Obviously I don't know if this is what you are thinking. It is simply what I would think IF I were a Muslim.
However, let me make a respectful suggestion. 

Have you ever considered that God does exist, but maybe he is not Allah

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As salaamun aleikum @thegoodman81,

God willing, all is well with you.

 I've ran across your response at a very inconvenient time, so I intend on coming back to it later, however, I would like to add a point of caution. Please do not confused the difference between the Qur'an and the hadith. They are not one and the same. There are numerous Hadith that are incorrect and wrong in both Sunni and Shia hadith books. To try to use incorrect, False or weakly graded hadith as a means of disproving the Qurans and Islams accuracy and authenticity is to approach the situation backwards and unjustly. 

Im in a hurry at the moment, so I will be brief reagrding the issues you brought up.

Have you ever seen the sun setting "on/in a city"? How about "on a hill" or "on/in the ocean"? What has your own experience been in this regard? Firsthand experience coupled with an honest assessment of things you yourself have witnessed should suffice. What is stated in the Qur'an is in regards to the general appearance, not in an absolute literal sense. I don’t think anyone anywhere actually believed the sun set in a pool of mud, lol, but I can see how it would appear to be so.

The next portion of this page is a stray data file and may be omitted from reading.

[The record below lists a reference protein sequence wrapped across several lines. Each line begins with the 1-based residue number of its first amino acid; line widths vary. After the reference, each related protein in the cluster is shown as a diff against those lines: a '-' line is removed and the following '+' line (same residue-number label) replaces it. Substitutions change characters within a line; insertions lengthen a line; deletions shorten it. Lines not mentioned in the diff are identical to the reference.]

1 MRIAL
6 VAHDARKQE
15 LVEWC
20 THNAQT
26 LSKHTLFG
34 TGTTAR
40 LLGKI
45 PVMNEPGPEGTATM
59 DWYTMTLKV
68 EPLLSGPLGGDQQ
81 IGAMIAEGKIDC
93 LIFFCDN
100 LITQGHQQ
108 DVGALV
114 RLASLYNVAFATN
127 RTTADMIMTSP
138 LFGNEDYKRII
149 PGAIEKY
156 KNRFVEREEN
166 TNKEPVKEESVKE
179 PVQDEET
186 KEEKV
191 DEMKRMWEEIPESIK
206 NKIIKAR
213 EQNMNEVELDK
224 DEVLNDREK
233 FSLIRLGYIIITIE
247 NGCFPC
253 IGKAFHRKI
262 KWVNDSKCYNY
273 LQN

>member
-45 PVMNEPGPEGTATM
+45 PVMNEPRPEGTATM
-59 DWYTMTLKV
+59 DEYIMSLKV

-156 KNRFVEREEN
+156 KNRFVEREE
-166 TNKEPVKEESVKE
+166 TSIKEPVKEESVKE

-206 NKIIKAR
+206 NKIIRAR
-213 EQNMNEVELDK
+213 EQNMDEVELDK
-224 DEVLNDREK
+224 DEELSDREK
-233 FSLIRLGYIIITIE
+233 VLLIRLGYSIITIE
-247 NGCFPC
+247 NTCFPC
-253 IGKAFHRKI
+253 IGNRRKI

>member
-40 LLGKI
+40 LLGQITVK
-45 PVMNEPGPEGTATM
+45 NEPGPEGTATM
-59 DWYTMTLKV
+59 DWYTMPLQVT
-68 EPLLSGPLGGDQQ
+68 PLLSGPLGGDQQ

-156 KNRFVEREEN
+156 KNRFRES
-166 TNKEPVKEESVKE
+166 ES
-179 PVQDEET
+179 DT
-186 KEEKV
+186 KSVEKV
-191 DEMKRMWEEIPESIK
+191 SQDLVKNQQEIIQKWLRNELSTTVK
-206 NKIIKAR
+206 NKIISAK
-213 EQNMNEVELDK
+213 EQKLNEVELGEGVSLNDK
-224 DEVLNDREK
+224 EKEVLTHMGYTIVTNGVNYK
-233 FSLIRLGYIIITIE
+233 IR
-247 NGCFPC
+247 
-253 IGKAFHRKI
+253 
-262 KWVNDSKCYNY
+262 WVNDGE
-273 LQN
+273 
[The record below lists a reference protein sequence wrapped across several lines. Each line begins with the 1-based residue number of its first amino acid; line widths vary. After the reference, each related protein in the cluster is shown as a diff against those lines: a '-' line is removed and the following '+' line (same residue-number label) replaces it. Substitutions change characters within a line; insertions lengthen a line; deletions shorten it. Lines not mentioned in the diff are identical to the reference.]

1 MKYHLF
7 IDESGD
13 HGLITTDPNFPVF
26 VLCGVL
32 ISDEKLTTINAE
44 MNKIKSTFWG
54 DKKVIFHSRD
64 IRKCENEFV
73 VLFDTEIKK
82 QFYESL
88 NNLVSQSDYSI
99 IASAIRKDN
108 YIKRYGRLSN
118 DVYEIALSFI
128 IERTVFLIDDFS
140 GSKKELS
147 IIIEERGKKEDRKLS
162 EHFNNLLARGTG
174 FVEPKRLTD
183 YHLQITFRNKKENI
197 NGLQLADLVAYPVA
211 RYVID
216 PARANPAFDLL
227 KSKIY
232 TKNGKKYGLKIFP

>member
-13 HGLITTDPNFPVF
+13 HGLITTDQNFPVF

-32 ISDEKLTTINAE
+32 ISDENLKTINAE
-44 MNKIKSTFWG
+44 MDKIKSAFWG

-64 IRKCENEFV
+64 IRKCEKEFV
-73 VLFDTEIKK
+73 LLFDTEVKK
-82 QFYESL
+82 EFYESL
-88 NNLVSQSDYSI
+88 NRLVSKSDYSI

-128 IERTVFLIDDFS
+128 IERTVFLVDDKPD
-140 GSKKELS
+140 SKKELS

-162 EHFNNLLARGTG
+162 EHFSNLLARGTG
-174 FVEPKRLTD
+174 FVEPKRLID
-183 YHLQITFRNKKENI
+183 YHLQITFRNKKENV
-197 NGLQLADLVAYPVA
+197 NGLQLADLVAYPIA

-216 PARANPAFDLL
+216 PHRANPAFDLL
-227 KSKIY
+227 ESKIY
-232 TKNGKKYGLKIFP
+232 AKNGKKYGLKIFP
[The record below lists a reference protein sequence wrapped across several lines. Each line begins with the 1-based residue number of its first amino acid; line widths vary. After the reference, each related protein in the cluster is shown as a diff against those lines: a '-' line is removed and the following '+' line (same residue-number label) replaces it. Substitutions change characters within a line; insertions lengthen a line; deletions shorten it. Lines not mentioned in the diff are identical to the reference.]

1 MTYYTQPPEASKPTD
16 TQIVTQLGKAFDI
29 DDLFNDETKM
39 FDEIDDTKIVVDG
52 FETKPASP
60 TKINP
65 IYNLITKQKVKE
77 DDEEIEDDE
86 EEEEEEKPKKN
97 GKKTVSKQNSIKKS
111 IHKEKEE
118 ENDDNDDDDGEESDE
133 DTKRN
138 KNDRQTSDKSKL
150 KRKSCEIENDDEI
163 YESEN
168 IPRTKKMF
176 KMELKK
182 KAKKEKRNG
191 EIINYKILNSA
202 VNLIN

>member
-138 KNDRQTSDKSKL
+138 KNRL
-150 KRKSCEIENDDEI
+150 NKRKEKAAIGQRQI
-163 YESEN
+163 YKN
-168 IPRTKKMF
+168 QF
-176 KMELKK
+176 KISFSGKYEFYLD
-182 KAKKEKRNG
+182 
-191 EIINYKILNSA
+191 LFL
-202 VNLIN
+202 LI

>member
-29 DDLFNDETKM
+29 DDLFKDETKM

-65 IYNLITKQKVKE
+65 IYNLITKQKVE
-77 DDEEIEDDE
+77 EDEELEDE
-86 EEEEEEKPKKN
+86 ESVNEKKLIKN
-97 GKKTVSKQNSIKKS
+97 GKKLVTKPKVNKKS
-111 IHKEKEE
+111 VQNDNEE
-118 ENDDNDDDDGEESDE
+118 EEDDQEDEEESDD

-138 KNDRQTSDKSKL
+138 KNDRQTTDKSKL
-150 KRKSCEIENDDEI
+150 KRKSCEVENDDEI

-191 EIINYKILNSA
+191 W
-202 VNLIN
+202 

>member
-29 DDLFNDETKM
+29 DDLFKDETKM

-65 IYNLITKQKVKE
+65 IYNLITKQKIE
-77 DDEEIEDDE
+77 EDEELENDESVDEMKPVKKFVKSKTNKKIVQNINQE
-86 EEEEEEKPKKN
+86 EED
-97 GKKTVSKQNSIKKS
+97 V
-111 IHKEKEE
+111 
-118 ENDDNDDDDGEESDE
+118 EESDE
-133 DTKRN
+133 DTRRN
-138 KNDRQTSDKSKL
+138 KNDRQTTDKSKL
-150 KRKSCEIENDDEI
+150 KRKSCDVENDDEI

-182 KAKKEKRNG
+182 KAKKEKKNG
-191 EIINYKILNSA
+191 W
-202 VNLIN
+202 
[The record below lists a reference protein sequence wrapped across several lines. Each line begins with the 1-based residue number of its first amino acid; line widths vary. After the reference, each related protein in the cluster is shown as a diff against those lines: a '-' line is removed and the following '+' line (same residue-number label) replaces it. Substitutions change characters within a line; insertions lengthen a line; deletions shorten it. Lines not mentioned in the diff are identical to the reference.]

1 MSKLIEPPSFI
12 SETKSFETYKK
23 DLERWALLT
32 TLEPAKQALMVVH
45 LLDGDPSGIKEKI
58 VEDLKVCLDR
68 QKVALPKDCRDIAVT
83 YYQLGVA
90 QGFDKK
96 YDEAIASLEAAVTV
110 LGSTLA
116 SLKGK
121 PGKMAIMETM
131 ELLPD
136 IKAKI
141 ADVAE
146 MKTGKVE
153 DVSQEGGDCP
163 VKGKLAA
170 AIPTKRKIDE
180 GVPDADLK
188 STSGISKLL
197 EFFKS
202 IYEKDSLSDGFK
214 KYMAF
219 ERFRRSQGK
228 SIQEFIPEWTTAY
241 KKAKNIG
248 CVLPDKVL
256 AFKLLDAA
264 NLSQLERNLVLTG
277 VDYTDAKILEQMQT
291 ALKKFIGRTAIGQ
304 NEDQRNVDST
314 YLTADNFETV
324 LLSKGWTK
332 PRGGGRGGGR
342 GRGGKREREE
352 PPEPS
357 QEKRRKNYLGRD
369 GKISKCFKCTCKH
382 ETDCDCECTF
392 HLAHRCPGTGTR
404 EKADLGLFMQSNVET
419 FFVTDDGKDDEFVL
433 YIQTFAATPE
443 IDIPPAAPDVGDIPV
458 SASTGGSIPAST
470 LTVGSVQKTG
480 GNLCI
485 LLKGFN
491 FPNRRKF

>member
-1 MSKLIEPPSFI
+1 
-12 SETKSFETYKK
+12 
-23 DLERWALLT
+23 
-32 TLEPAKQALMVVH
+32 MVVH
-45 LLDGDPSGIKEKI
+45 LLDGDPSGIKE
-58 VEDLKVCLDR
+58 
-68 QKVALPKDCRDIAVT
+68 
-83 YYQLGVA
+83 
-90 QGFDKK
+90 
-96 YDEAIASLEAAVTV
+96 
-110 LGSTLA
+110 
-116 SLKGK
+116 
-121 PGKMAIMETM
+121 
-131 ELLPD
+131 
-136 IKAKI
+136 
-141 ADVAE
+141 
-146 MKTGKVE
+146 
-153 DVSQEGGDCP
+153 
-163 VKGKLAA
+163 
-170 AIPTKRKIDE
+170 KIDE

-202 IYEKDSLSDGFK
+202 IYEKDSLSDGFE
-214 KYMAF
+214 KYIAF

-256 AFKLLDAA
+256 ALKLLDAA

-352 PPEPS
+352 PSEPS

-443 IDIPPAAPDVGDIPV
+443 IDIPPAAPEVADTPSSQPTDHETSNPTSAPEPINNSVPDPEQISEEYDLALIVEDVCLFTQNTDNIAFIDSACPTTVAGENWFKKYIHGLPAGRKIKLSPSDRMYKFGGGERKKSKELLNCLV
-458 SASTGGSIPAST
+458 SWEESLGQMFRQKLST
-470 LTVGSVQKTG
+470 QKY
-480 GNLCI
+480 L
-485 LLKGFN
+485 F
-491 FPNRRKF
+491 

Also, im curious which translation you used for the the ayat 86;67...Pickthal says:

Pickthal: (4) So let man consider from what he is created. (5) He is created from a gushing fluid (6) That issued from between the LOINS and ribs;

Whereas Yusuf Ali says:

Yusuf Ali: (4) Now let man but think from what he is created! (5) He is created from a drop emitted― (6) Proceeding from between the backbone and the ribs:

This is not an issue with the Qur'an per say, rather, it is an issue in the translators understanding or interpretation and application of the word.

As a convert to Islam of 10 years and someone who scrutinizes and doubts pretty much everything, this particular problem is something I as a primarily English only speaker/reader  am regularly frusterated with myself.

Sorry, as I mentioned before, I'm in a hurry, if you could please quote the exact  ayat that you got the Dome idea from, I would greatly appreciate it.

God wiling, later I can go through that one as well.

Take care, and I apologize if I have derailed this thread. The OP has doubts about the existence of God, not whether Islam/Qur'an is right or wrong, unless I am mistaken. I know many people who believe in God, but do not follow any religion because of the way different religins have understood and explained God to be. Even people like Stephen Hawking and Dawkins have a legitimate and rational right to disbelieve in the kind of God that is typically undertood, and that type of God is sadly how many Muslims understand Him to be as well.